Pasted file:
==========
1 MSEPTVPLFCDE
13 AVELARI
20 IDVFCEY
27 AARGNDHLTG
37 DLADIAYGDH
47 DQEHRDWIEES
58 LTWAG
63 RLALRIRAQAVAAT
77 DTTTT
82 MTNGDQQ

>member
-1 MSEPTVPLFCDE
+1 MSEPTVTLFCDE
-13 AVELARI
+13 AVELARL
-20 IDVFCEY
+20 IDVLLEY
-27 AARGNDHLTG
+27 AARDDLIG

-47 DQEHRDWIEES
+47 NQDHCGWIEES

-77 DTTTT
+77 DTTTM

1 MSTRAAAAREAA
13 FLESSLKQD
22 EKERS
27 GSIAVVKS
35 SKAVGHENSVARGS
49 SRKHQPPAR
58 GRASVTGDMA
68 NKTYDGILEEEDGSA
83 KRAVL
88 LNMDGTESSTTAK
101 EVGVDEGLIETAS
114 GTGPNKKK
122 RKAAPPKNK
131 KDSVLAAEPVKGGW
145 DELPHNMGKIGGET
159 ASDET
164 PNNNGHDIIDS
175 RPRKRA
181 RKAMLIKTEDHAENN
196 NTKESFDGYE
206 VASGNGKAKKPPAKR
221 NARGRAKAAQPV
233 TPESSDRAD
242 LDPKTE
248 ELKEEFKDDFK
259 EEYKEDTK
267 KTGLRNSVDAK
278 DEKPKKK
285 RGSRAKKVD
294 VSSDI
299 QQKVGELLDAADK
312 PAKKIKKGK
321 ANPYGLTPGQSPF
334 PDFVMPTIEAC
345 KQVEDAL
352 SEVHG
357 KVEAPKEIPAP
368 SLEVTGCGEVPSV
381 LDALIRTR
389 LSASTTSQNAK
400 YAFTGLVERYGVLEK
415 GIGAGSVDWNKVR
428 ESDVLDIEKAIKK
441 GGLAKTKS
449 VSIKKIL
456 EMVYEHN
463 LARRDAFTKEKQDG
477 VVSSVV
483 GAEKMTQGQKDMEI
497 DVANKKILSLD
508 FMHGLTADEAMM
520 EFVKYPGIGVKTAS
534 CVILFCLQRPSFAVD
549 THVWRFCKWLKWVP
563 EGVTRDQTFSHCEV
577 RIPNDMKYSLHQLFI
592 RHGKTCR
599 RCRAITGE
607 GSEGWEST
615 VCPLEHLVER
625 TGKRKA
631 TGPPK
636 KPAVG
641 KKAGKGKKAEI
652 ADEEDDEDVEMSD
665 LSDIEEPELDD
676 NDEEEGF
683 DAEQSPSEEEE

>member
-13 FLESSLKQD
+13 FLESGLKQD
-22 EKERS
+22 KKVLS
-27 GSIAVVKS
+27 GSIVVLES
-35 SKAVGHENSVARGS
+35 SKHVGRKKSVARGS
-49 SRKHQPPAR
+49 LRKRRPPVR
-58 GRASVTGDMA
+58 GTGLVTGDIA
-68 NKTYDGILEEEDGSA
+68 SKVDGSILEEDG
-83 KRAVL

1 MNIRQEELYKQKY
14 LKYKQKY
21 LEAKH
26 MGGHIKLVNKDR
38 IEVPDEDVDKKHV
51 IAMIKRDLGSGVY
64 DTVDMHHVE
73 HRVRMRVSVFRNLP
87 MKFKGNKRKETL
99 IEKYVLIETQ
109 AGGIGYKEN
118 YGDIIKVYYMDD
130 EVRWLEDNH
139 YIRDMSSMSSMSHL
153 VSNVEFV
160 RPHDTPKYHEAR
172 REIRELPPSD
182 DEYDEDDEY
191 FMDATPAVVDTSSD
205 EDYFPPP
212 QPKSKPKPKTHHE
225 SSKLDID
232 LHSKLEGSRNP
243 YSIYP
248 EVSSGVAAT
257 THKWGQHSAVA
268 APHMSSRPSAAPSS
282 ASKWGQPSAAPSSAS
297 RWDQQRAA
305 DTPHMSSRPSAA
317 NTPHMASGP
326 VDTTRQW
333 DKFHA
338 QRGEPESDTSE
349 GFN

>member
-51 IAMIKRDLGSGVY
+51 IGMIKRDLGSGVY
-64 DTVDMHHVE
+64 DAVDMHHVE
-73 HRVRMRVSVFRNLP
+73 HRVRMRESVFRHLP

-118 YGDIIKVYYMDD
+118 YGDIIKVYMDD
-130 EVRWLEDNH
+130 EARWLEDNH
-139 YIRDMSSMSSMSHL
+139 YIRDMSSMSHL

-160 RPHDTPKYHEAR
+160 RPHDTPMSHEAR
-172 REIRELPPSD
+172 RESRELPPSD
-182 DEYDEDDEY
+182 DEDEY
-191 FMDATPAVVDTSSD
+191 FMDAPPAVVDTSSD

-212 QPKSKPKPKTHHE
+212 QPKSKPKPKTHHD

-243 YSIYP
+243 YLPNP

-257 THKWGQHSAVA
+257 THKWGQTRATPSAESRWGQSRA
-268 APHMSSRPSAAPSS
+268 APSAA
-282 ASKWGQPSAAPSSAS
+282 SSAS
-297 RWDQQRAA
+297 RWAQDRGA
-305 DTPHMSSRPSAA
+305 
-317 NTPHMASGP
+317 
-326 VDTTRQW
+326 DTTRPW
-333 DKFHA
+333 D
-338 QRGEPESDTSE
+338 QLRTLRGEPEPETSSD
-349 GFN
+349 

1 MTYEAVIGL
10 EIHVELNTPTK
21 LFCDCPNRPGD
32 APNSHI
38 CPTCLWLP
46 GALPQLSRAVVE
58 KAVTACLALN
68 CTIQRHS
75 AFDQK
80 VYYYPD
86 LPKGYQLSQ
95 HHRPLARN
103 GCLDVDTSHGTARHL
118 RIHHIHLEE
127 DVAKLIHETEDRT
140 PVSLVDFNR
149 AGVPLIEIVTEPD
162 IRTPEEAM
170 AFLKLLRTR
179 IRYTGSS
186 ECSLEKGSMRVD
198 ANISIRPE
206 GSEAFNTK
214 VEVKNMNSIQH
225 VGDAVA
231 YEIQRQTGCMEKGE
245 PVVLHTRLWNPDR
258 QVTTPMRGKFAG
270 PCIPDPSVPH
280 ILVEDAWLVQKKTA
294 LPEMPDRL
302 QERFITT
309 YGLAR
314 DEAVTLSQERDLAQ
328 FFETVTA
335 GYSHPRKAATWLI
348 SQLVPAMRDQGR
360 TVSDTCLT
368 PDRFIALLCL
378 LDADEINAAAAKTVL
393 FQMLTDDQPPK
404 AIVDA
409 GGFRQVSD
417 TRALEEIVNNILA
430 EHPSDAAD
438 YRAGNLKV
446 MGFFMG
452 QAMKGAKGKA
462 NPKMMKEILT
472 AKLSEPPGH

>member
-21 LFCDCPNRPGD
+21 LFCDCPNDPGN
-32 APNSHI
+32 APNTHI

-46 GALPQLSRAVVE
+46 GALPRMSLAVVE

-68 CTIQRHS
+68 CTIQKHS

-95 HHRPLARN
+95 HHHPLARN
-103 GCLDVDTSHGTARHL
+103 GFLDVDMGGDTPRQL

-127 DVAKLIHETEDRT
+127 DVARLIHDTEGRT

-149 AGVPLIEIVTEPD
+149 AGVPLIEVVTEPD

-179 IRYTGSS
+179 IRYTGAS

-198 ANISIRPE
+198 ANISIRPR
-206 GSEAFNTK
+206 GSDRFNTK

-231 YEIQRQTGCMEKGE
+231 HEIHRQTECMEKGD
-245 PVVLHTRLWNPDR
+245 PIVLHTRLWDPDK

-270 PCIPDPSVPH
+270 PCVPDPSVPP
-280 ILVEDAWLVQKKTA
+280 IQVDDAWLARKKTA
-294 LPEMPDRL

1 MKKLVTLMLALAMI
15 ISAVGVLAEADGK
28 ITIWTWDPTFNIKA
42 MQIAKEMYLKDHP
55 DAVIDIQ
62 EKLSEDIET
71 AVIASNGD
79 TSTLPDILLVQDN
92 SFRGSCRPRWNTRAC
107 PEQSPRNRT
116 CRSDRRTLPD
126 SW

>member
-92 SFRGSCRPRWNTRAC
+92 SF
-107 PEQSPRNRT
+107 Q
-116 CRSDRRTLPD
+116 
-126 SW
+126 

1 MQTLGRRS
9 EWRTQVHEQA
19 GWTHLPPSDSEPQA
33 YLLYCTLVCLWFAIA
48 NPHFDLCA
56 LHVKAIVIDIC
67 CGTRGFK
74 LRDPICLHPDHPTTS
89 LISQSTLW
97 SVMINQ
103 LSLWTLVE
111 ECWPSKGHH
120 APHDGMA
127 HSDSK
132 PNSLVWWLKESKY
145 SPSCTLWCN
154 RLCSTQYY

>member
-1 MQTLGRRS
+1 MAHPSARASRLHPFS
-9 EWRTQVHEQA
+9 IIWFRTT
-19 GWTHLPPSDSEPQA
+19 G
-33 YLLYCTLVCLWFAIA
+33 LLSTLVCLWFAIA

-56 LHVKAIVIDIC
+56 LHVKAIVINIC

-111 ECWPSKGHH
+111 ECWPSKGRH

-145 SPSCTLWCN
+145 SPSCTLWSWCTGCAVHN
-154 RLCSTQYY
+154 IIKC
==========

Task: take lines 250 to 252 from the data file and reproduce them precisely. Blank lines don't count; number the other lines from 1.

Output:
+103 GFLDVDMGGDTPRQL

-127 DVAKLIHETEDRT
+127 DVARLIHDTEGRT